It’s pretty much Kerosene. So don’t drink it or get it in your eyes and it isn’t really that big of a deal.

That's what I always figured, so it's not a new "learn."  I could never stand the smell of kerosene or diesel/jet fuel (or diesel/jet exhaust) so I'll never buy a jet plane. :eyeroll:

I used to hate getting stuck behind a transit bus until they started stacking the exhaust at the roof instead of at ground-level... so apparently I'm not the only one who hates it.

Terry, 230RN

Fun:  Afterburner fuel dump for display purposes.

https://youtu.be/a2L7WP8MAzo
« Last Edit: January 15, 2020, 01:05:37 PM by 230RN » Report to moderator   Logged

So far, President Trump has been either:

A.  The luckiest guy on the political scene...
B.  The guy with the clearest crytal ball...
C.  The most astute politiciam who ever lived...
D.  All of the above....
BobR
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« Reply #16 on: January 15, 2020, 01:56:16 PM »

<<<<<<<<<

I am so glad the media bought the "fuel dump" story. Saved a lot of embarrassing questions to the Command Center. Wink



https://sierrahotel.net/collections/chemtrail-dept/funny-aviator-stuff

bob
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MechAg94
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« Reply #17 on: January 15, 2020, 02:05:17 PM »

It’s pretty much Kerosene. So don’t drink it or get it in your eyes and it isn’t really that big of a deal.
I am picturing a bunch of kids on the playground looking up at the big jet moving away trailing fuel as kerosene rains out of the sky.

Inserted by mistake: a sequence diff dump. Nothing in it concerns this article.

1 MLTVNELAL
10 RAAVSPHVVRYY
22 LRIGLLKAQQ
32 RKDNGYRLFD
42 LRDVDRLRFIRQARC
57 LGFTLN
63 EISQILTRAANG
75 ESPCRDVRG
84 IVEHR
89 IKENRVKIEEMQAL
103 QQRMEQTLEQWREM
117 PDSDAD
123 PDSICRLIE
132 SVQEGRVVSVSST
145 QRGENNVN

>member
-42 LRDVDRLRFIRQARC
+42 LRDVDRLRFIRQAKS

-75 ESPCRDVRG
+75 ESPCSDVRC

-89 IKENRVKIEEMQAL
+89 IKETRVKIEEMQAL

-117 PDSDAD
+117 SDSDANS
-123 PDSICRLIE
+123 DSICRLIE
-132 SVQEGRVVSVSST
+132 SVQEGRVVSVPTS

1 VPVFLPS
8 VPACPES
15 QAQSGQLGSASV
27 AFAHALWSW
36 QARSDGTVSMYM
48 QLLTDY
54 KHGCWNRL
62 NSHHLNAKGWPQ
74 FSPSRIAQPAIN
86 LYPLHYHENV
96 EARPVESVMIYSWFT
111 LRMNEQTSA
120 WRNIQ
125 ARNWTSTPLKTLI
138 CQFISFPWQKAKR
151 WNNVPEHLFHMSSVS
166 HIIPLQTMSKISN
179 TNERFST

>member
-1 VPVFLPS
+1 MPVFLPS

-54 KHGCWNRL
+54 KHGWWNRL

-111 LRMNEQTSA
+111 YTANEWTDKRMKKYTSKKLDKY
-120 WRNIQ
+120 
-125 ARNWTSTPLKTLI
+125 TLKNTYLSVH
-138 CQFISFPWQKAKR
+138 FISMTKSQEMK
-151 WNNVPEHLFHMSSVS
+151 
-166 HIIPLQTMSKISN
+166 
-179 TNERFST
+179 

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230RN
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« Reply #18 on: January 15, 2020, 03:13:34 PM »

<<<<<<<<<

I am so glad the media bought the "fuel dump" story. Saved a lot of embarrassing questions to the Command Center. Wink



https://sierrahotel.net/collections/chemtrail-dept/funny-aviator-stuff

bob

Roffle.

What's "SH" stand for?  I'm sure it's perfectly obvious and I'll dopeslap myself when you tell me, but I'm drawing a blank. Face Palm!

Terry
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So far, President Trump has been either:

A.  The luckiest guy on the political scene...
B.  The guy with the clearest crytal ball...
C.  The most astute politiciam who ever lived...
D.  All of the above....
BobR
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« Reply #19 on: January 15, 2020, 03:26:51 PM »